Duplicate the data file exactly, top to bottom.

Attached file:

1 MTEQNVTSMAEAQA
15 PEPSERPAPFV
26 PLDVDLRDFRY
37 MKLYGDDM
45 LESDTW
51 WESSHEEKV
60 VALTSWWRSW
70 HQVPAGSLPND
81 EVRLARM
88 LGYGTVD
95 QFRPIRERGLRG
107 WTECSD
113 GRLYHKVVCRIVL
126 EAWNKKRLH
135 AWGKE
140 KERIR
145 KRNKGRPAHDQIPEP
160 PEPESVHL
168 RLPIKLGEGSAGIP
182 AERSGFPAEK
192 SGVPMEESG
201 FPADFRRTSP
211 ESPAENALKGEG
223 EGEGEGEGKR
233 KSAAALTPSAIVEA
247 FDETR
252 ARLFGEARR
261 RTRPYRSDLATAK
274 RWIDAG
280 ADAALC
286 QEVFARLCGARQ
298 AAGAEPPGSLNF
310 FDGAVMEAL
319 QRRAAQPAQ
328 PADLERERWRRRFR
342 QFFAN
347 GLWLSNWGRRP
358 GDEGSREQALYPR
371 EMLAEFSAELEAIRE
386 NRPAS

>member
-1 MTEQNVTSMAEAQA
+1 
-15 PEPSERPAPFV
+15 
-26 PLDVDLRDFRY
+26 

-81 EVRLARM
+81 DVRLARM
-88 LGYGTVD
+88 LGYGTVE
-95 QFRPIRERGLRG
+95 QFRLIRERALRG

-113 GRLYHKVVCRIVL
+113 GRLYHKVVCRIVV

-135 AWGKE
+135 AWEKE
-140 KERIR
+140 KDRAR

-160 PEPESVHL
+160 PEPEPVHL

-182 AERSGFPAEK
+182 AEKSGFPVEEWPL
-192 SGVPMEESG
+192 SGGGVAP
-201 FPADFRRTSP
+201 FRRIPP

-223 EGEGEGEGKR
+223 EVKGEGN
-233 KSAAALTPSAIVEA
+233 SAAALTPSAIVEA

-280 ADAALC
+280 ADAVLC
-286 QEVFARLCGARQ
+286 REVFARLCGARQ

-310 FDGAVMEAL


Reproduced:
1 MTEQNVTSMAEAQA
15 PEPSERPAPFV
26 PLDVDLRDFRY
37 MKLYGDDM
45 LESDTW
51 WESSHEEKV
60 VALTSWWRSW
70 HQVPAGSLPND
81 EVRLARM
88 LGYGTVD
95 QFRPIRERGLRG
107 WTECSD
113 GRLYHKVVCRIVL
126 EAWNKKRLH
135 AWGKE
140 KERIR
145 KRNKGRPAHDQIPEP
160 PEPESVHL
168 RLPIKLGEGSAGIP
182 AERSGFPAEK
192 SGVPMEESG
201 FPADFRRTSP
211 ESPAENALKGEG
223 EGEGEGEGKR
233 KSAAALTPSAIVEA
247 FDETR
252 ARLFGEARR
261 RTRPYRSDLATAK
274 RWIDAG
280 ADAALC
286 QEVFARLCGARQ
298 AAGAEPPGSLNF
310 FDGAVMEAL
319 QRRAAQPAQ
328 PADLERERWRRRFR
342 QFFAN
347 GLWLSNWGRRP
358 GDEGSREQALYPR
371 EMLAEFSAELEAIRE
386 NRPAS

>member
-1 MTEQNVTSMAEAQA
+1 
-15 PEPSERPAPFV
+15 
-26 PLDVDLRDFRY
+26 

-81 EVRLARM
+81 DVRLARM
-88 LGYGTVD
+88 LGYGTVE
-95 QFRPIRERGLRG
+95 QFRLIRERALRG

-113 GRLYHKVVCRIVL
+113 GRLYHKVVCRIVV

-135 AWGKE
+135 AWEKE
-140 KERIR
+140 KDRAR

-160 PEPESVHL
+160 PEPEPVHL

-182 AERSGFPAEK
+182 AEKSGFPVEEWPL
-192 SGVPMEESG
+192 SGGGVAP
-201 FPADFRRTSP
+201 FRRIPP

-223 EGEGEGEGKR
+223 EVKGEGN
-233 KSAAALTPSAIVEA
+233 SAAALTPSAIVEA

-280 ADAALC
+280 ADAVLC
-286 QEVFARLCGARQ
+286 REVFARLCGARQ

-310 FDGAVMEAL